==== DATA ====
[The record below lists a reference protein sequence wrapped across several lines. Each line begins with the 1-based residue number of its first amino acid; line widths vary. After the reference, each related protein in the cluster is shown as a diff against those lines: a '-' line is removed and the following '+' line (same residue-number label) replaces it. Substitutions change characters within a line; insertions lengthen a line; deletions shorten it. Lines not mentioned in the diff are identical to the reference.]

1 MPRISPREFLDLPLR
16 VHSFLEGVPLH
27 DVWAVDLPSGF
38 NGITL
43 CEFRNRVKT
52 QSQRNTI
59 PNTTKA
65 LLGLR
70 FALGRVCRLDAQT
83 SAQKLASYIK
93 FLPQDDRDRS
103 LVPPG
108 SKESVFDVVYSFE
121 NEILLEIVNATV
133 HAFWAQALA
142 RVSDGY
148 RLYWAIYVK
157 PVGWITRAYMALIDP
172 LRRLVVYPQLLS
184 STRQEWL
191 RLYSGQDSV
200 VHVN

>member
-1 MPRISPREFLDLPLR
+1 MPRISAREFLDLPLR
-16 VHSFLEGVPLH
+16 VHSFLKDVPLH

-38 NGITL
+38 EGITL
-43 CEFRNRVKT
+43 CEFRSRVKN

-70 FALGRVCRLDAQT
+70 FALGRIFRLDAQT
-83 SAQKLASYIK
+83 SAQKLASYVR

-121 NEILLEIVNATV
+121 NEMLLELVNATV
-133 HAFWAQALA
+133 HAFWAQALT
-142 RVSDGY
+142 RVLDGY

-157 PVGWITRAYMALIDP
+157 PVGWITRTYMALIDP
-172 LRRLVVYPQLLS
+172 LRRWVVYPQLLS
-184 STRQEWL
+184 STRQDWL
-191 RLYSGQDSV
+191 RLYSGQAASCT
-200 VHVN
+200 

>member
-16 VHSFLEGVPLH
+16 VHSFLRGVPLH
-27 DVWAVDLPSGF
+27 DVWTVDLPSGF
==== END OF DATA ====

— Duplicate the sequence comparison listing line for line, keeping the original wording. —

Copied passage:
[The record below lists a reference protein sequence wrapped across several lines. Each line begins with the 1-based residue number of its first amino acid; line widths vary. After the reference, each related protein in the cluster is shown as a diff against those lines: a '-' line is removed and the following '+' line (same residue-number label) replaces it. Substitutions change characters within a line; insertions lengthen a line; deletions shorten it. Lines not mentioned in the diff are identical to the reference.]

1 MPRISPREFLDLPLR
16 VHSFLEGVPLH
27 DVWAVDLPSGF
38 NGITL
43 CEFRNRVKT
52 QSQRNTI
59 PNTTKA
65 LLGLR
70 FALGRVCRLDAQT
83 SAQKLASYIK
93 FLPQDDRDRS
103 LVPPG
108 SKESVFDVVYSFE
121 NEILLEIVNATV
133 HAFWAQALA
142 RVSDGY
148 RLYWAIYVK
157 PVGWITRAYMALIDP
172 LRRLVVYPQLLS
184 STRQEWL
191 RLYSGQDSV
200 VHVN

>member
-1 MPRISPREFLDLPLR
+1 MPRISAREFLDLPLR
-16 VHSFLEGVPLH
+16 VHSFLKDVPLH

-38 NGITL
+38 EGITL
-43 CEFRNRVKT
+43 CEFRSRVKN

-70 FALGRVCRLDAQT
+70 FALGRIFRLDAQT
-83 SAQKLASYIK
+83 SAQKLASYVR

-121 NEILLEIVNATV
+121 NEMLLELVNATV
-133 HAFWAQALA
+133 HAFWAQALT
-142 RVSDGY
+142 RVLDGY

-157 PVGWITRAYMALIDP
+157 PVGWITRTYMALIDP
-172 LRRLVVYPQLLS
+172 LRRWVVYPQLLS
-184 STRQEWL
+184 STRQDWL
-191 RLYSGQDSV
+191 RLYSGQAASCT
-200 VHVN
+200 

>member
-16 VHSFLEGVPLH
+16 VHSFLRGVPLH
-27 DVWAVDLPSGF
+27 DVWTVDLPSGF